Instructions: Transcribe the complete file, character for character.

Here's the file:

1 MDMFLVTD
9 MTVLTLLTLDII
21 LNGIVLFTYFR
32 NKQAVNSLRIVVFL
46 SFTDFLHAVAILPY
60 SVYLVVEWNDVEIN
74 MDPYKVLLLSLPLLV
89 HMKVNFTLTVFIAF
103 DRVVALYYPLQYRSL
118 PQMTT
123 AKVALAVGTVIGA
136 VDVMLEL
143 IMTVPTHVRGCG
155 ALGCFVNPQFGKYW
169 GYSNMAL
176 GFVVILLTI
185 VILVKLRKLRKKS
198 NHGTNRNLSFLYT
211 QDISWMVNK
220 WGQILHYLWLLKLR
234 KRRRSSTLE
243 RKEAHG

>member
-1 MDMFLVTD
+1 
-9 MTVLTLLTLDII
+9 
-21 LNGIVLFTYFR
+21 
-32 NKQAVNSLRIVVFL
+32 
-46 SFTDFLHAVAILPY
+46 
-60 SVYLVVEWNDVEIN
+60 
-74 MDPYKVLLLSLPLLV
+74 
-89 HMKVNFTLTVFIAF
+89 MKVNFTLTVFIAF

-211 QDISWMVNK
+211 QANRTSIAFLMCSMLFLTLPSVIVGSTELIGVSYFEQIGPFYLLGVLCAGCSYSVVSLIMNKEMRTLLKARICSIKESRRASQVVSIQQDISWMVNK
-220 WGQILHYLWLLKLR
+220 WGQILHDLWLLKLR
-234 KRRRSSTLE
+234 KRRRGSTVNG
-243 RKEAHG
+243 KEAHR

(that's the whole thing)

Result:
1 MDMFLVTD
9 MTVLTLLTLDII
21 LNGIVLFTYFR
32 NKQAVNSLRIVVFL
46 SFTDFLHAVAILPY
60 SVYLVVEWNDVEIN
74 MDPYKVLLLSLPLLV
89 HMKVNFTLTVFIAF
103 DRVVALYYPLQYRSL
118 PQMTT
123 AKVALAVGTVIGA
136 VDVMLEL
143 IMTVPTHVRGCG
155 ALGCFVNPQFGKYW
169 GYSNMAL
176 GFVVILLTI
185 VILVKLRKLRKKS
198 NHGTNRNLSFLYT
211 QDISWMVNK
220 WGQILHYLWLLKLR
234 KRRRSSTLE
243 RKEAHG

>member
-1 MDMFLVTD
+1 
-9 MTVLTLLTLDII
+9 
-21 LNGIVLFTYFR
+21 
-32 NKQAVNSLRIVVFL
+32 
-46 SFTDFLHAVAILPY
+46 
-60 SVYLVVEWNDVEIN
+60 
-74 MDPYKVLLLSLPLLV
+74 
-89 HMKVNFTLTVFIAF
+89 MKVNFTLTVFIAF

-211 QDISWMVNK
+211 QANRTSIAFLMCSMLFLTLPSVIVGSTELIGVSYFEQIGPFYLLGVLCAGCSYSVVSLIMNKEMRTLLKARICSIKESRRASQVVSIQQDISWMVNK
-220 WGQILHYLWLLKLR
+220 WGQILHDLWLLKLR
-234 KRRRSSTLE
+234 KRRRGSTVNG
-243 RKEAHG
+243 KEAHR